Vestibular Disease is an interruption of the normal mechanisms that control balance and coordination. The receptors responsible for telling the brain which way is up and down, how to right one’s self, and move along terrain without falling are located in the inner ear. Fluid in the semicircular canals moves like the bubble in a carpenter’s level as the body changes position in relation to the earth. Tiny hairs detect this movement and send nerve impulses to the brain and limbs to coordinate motor function. A disconnect sometimes occurs between these systems causing dizziness, stumbling, and a head tilt (the brain’s attempt to correct for loss of balance). Nausea commonly follows. Vestibular Disease can be caused by infection and tumors; however, in older dogs it is commonly an inflammatory process that may occur and resolve spontaneously. This condition is referred to as Idiopathic Vestibular Disease (of an unknown origin) and is the most common form.
Nystagmus (repetitive eye movement) is a common indicator of vestibular problems. The mechanisms that are involved in the perception of orientation directly communicate with the visual system. The ability to fix sight on the surrounding environment is diminished in vestibular disease. The eyes will attempt to compensate and “catch up” with the seemingly moving surroundings. These eye movements can be observed and may help the veterinarian to categorize the type of disease as peripheral or central. A peripheral vestibular lesion involves the inner ear, and a central lesion involves the brain itself. Vertical nystagmus (eye movements are up and down, rather than side to side) is almost always associated with central vestibular disease. Horizontal nystagmus, while not diagnostic, is typical of peripheral lesions. Peripheral vestibular disease has in general a better prognosis (expected outcome) than vestibular disease caused by primary brain lesions.
Other symptoms seen with Vestibular Disease, while they do not help to determine the cause or prognosis, include head tilt, staggering, circling in one direction, falling to one side, and vomiting secondary to dizziness.
Vestibular Disease is further categorized as idiopathic (unknown cause) by ruling out primary brain lesions and other causes of ataxia (incoordination). A complete blood count, chemistry profile, thyroid panel, survey radiograph (x-ray), and urinalysis are used to reveal underlying metabolic and infectious disease processes. Ear infections can cause inflammation of the vestibular system, so they must be ruled out as well. Special imaging with x-rays, MRI, and CT scans can help evaluate the bulla (middle ear cavity), inner ear, and brain to detect occult lesions responsible for symptoms.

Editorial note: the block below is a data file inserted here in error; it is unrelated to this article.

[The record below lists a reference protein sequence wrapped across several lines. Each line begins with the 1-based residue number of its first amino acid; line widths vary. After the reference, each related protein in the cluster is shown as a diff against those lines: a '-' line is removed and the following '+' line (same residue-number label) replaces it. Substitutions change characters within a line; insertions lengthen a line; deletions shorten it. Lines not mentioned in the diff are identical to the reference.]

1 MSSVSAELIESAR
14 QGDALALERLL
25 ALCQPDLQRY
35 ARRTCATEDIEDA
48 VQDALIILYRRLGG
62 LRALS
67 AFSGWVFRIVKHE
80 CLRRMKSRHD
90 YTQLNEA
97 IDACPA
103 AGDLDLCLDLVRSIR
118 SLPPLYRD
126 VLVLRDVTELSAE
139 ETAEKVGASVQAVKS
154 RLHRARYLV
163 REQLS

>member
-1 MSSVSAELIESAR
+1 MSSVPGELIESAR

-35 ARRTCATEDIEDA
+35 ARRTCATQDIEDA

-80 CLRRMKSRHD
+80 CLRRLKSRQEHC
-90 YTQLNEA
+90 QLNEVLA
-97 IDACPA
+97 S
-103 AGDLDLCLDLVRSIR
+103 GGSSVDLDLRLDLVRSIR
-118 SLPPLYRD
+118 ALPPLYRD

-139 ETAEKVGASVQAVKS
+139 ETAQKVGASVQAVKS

The symptoms of Idiopathic Vestibular Disease may spontaneously resolve as quickly as they occur. Nystagmus will generally subside and walking without falling will be possible within 3 to 5 days. The dog may be completely normal within a week or two. Occasionally, the head tilt may persist longer. A head tilt that remains longer than a couple of months is likely to be permanent.
In the past, corticosteroids were given for Idiopathic Vestibular Disease; however, it has been shown that they are of no benefit in speeding recovery. Steroids could be contraindicated in the case of occult infection; therefore they are generally avoided in current treatment protocols for this illness. Symptoms of dizziness and nausea may be improved with the use of anti-vertigo medications such as meclizine (Antivert) and diphenhydramine (Benadryl). Never give any medication without first consulting a veterinarian. Confining the dog to a small area may help avoid injury from falling, and darkening the room may help with symptoms of dizziness.